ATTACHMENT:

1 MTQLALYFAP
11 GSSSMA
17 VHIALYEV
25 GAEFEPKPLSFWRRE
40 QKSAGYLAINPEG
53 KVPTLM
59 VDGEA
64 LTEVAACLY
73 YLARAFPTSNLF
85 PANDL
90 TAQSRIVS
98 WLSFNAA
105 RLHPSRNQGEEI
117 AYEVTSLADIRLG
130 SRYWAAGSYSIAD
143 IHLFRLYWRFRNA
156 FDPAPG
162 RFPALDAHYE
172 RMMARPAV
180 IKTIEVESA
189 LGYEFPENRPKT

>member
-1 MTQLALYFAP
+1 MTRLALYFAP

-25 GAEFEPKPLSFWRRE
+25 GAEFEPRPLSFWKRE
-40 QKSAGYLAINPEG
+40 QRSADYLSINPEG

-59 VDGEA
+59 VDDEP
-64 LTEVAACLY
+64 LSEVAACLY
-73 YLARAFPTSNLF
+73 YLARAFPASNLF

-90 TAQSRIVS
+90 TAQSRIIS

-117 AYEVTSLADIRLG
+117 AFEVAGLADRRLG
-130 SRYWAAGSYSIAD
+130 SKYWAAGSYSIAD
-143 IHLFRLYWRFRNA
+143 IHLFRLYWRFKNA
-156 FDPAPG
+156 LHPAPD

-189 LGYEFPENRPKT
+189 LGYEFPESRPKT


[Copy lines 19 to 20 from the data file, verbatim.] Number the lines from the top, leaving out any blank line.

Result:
172 RMMARPAV
180 IKTIEVESA